December 9, 2019
- Log

Think of those who sail!

Think of those who sail! My father always says when he hears the wind and rain rushing around his second-hand bookstore in Zierikzee. Yes, think of those who sail, we have sailed hard over the past ten days with the Tres Hombres. It seems like a long time ago that I decided to leave Baiona Bay Spain. In romantic moods I answer the question what I do for a living: I live from the wind, but actually it should be: I live by the wind. Because the wind determines our planning on board the Tres Hombres. Last week a westerly wind was announced for two days and then a persistent gale force wind from the North along the entire coast of Spain and Portugal. Wait or go? Check whether the ship is ready, cargo is sea-fast, sailor's boxes are sea-fast, enough provisions and water, rigging in order and then the choice: go.

On Friday evening we sailed out of the bay with a light southerly wind, to the west. During the night the wind would shift to the west and then I wanted to be as far from the coast as possible, away from the low bank, away from the land! And indeed around four o'clock at night the wind cleared: second mate Paul was now sailing to the north close to the wind and this woke me up: time to tack. With both watches we made our first tack and then headed south fifty miles from the coast. The wind cleared even more when we were near Lisbon so that we could sail towards the Canary Islands with a nice backstay wind.

Apart from the seasickness of most of the crew, it was a beautiful race, how beautifully the Tres Hombres sailed through that ocean swell! She takes waves of four/five meters with ease: a joy to experience. After four days the ocean calmed down a bit, the swell subsided and we were even able to enjoy the sun for the first time. Wet socks were hung on the safety nets so that we must have seemed like a happily passing clothesline to those around us. But there was no one there to see it. There we were our own environment. Our own little village at sea. We started to get used to the waiting rhythm, the rhythm of the ocean, there was more and more laughter during the waiting.

A few days later the next task came: finding good wind and wave height to enter La Palma. The harbor pier is located south-north and you do not want a completely northerly wind so that you cannot sail into it. You also don't want the waves to be too high because before you arrive you want to put the dinghy overboard to bring two people aside to catch the lines. We could actually have sailed in on Thursday afternoon, but a renewed northerly wind prevented us from arriving. I decided to wait a hundred miles north of the Canary Islands.

Crossing, tacking/gybing downwind: this is what you call fun sailing in charter sailing. And there the wind increased again and with it the wave height. This time not a steady wind but very showery. This meant that when we were under a cloud with rain we made speeds of 12 knots and then four knots again. Kudos to Soraia who managed to make good meals with these different movements.

I had contact with Andreas about when would be a good time to walk into Santa Cruz de La Palma and we saw an opportunity on Saturday morning. Saturday morning before the sun rose we finally sailed towards the island of La Palma. No matter how often you do it: it is always a special experience to suddenly see an island looming from the clouds on the horizon after days of seeing nothing but the sea. At night all those lights like a huge anthill in the middle of the ocean.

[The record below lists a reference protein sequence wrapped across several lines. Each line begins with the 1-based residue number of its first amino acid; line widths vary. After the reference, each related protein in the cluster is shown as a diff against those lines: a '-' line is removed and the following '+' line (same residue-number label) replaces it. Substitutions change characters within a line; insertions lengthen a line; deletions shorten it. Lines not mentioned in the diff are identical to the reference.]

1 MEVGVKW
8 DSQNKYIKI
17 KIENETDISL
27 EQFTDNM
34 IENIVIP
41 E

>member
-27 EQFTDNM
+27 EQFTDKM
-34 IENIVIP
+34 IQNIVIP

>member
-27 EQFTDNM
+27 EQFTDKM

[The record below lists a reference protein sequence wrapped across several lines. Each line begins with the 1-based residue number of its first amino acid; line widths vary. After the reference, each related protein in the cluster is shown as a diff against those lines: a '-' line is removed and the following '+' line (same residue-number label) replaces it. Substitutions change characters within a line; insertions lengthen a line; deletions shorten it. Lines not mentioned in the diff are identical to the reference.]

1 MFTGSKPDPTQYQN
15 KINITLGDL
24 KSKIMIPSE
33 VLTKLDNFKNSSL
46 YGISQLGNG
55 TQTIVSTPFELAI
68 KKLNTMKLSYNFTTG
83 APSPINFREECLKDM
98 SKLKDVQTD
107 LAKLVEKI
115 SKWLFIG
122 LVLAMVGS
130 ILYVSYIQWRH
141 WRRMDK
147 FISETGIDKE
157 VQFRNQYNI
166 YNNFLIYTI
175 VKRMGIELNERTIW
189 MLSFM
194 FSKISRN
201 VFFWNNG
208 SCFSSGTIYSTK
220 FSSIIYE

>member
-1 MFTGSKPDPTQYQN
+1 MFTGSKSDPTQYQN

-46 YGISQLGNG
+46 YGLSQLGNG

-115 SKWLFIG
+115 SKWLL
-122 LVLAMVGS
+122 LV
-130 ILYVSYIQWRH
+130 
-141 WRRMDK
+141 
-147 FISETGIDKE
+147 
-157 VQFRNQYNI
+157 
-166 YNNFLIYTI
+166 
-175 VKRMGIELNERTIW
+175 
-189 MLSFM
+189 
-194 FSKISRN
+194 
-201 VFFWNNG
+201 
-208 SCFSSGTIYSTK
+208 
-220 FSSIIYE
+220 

Make a plan, discuss it with the helmsmen and boatswain and then prepare it. Anchor chains on deck (how many shackles? How deep is the harbour?) Mooringlines on deck, dinghy engine tested and the first communication with the harbor master. It is a must to discuss everything with the entire crew and then choose the right moment and sail in.

Around eight o'clock we received the signal from the port authority that we could enter. The swell was still high (up to three meters) but we decided to go for it. Jeroen the boatswain sailed with the dinghy through the high waves to the side to see what the waves and wind were like inside the wall. The radio said it looked good inside. I'd be lying if I said it wasn't exciting to sail into a harbor without an engine. But the Tres Hombres has perfect steering characteristics and the crew did exactly what they had to do. After an exciting half hour we were stuck on shore. Land beneath your feet!

After having prepared the ship for port, all sails were properly furled, the mooring lines were correctly distributed, a deck wash and a mooring watch had been distributed for the first twenty-four hours, one of the 'empty' barrels of Port could be lifted onto deck to collect the remainder. ' to extract. We were able to toast a tough but beautiful stretch of ocean sailing.

Next week we will prepare the ship for the next part of sailing: crossing the ocean. We will load the first rum from Aldea and many new trainees will come. We also have to say hello to a number of trainees who we can now sincerely call friends. We hope to see them at the unloading party in Amsterdam, the Fairtransport family is always growing. And then it's time to study the weather forecast again. Always watch the wind. It's like my colleague Harry (van de Morgenster) once said to me: The weather: you can look at it or talk about it forever, but you won't change anything.

And with that I would like to end this weblog from Santa Cruz de La Palma: Ahoy from a sunny La Palma, but overrun by cruise tourists!

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